New golfers: ‘The solution is simple’

Growing Golf
Jason Harris owner Orr Lake Golf Club, Barrie, Canada

“The people who profit from the business of golf should be the ones making the investment to grow the game,” says Jason Harris, owner of Orr Lake Golf Club - one of 12 golf courses in Barrie, Canada - which develops new golfers by collaborating on community projects and schools outreach.

Harris, a 30-year golf industry veteran, believes clubs would become more profitable in the long term if they worked in partnership with neighbouring facilities to attract new golfers, rather than compete locally for existing players using discounted green fees and memberships.

It’s a philosophy he developed after buying Orr Lake Golf Club in Ontario’s Georgian Bay region with his wife Andrea in 2006. 

Describing the 18-hole lakeside course as historically ‘underperforming’ and located ‘in the middle of nowhere’, Harris increased revenue by 40% and profitability by over 45% in under five years by switching his focus to growing the game.

“Every year, apart from one, we have seen an increase in profitability, and I put that down to us asking how do we keep growing this game,” says Harris.

“Golf is the highest participation sport, full stop, in Canada. Seventeen percent of the population plays golf but in Ontario, less than half the golf facilities had any form of program to help people learn to play golf.”

Rather than lower the perceived value of his product through discounting, Harris says he decided to create new customers by focusing on juniors and women. 

He set up learn-to-golf programs at Orr Lake, with women able to sign up for six lessons and the option to play five holes afterwards.

The programs included 10 nine-hole weekday green fees, redeemable at quieter times and twilight slots, helping ease the transition to on-course play.

In tandem, Orr Lake Golf Club worked with Mike Kelly and Golf Ontario to sponsor local schools, providing qualified golf coaches and bus transport to bring children to the course, where they played on a putting green and a makeshift driving range built using two telegraph poles and a large net.

A three-hole short course was developed in unused land on club grounds and used principally for introducing school children to golf.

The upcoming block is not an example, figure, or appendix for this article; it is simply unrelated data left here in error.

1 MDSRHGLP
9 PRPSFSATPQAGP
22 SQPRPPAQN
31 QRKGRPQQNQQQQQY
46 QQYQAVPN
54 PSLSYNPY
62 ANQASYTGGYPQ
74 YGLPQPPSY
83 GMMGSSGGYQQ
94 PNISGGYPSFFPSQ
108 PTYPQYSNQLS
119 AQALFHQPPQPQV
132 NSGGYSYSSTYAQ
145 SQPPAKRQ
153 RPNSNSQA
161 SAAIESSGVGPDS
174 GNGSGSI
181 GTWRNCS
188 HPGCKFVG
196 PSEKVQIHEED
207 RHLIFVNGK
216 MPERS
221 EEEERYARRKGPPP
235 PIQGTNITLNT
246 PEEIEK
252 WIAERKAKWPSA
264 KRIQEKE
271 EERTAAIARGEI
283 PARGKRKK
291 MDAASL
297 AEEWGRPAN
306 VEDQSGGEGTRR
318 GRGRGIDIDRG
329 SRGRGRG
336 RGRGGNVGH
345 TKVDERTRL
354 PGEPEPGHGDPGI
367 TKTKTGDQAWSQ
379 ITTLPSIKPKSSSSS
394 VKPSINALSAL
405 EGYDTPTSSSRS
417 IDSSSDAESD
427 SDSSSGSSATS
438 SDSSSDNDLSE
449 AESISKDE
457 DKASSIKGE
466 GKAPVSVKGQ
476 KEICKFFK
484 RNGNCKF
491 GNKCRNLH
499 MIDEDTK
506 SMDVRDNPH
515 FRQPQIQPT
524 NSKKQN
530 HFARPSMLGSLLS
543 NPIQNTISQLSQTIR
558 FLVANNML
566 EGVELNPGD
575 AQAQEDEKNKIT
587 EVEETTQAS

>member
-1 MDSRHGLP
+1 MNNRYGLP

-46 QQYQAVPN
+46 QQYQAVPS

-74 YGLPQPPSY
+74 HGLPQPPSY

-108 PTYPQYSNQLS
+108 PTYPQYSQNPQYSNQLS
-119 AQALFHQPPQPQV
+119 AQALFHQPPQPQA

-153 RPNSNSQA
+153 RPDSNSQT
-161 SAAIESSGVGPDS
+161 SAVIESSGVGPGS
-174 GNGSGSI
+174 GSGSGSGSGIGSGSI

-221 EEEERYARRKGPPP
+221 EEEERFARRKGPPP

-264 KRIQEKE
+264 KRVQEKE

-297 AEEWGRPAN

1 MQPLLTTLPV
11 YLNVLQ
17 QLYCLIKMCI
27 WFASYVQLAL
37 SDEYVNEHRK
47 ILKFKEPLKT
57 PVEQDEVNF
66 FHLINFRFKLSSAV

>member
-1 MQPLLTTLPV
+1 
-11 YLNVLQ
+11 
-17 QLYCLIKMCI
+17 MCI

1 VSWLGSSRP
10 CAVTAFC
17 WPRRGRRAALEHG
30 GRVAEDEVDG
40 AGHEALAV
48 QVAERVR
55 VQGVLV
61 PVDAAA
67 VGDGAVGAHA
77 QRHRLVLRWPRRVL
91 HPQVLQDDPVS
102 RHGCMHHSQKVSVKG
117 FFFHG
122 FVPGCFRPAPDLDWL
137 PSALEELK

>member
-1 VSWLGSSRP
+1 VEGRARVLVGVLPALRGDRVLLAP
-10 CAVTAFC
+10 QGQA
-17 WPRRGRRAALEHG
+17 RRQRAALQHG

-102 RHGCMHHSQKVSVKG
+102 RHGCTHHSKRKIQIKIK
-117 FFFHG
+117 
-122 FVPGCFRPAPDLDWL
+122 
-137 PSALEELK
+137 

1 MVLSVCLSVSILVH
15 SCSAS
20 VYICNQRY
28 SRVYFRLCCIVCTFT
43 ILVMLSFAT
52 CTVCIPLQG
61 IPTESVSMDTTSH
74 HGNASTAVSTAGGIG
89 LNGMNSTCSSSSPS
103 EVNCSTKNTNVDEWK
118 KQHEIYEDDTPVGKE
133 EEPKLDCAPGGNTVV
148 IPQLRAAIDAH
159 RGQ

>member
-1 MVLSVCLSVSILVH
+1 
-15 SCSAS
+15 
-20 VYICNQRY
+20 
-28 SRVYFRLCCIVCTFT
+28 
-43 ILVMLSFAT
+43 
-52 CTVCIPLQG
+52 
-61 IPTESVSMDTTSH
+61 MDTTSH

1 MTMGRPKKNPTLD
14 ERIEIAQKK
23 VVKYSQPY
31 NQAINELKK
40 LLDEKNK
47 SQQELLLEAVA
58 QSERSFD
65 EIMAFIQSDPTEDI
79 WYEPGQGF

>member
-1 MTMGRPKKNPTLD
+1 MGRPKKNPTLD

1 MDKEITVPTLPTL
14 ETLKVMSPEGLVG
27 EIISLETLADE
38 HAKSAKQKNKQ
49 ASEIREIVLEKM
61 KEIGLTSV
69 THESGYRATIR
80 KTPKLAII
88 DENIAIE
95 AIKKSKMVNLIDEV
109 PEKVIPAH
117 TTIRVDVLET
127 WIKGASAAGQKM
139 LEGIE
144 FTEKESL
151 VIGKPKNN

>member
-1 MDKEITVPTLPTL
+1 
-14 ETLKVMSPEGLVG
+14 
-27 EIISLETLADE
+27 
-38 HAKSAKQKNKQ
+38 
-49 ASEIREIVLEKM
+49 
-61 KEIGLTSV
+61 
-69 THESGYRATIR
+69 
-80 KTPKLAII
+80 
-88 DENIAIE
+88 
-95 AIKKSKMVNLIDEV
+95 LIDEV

The success of these development pathways helped Harris and Golf Ontario persuade other clubs to work together and create Golf Barrie, a cooperative of 12 courses, which introduced more than 5,000 children to golf in 2016.

“As a golf course owner, if I want to grow the game, I should be the person sponsoring the school and stepping up to make that program happen,” adds Harris.

The main competition for golf courses is not nearby golf facilities says Harris, but other sports and leisure activities, and in Barrie that means Slo-Pitch, a form of softball popular with families.

When the Covid-19 pandemic shut down the majority of organized sports, golf experienced a dramatic uplift in global demand which Harris says reinforces his calls for greater industry collaboration.

“We need to drop down the walls between golf courses, understand who the real competition is and work together to grow the game,” he continues.

“When you create a new golfer, you create a customer for the golf industry, not just your own course or driving range.” 

Harris is a former regional director of the National Golf Course Owners Association, former board member of Golf Ontario and has volunteered his time and experience to demonstrate the impact of his community golf development work.

The Golf Barrie project has inspired Golf Ontario to expand a new initiative called Golf Communities, which is being rolled out across the province.

Golf Communities is based on Harris’ experiences at Orr Lake and in his community, and involves getting golf into the school curriculum and helping golf course owners develop their own learn-to-golf programs.

“The solution is simple: teach more people the game of golf,” says Harris.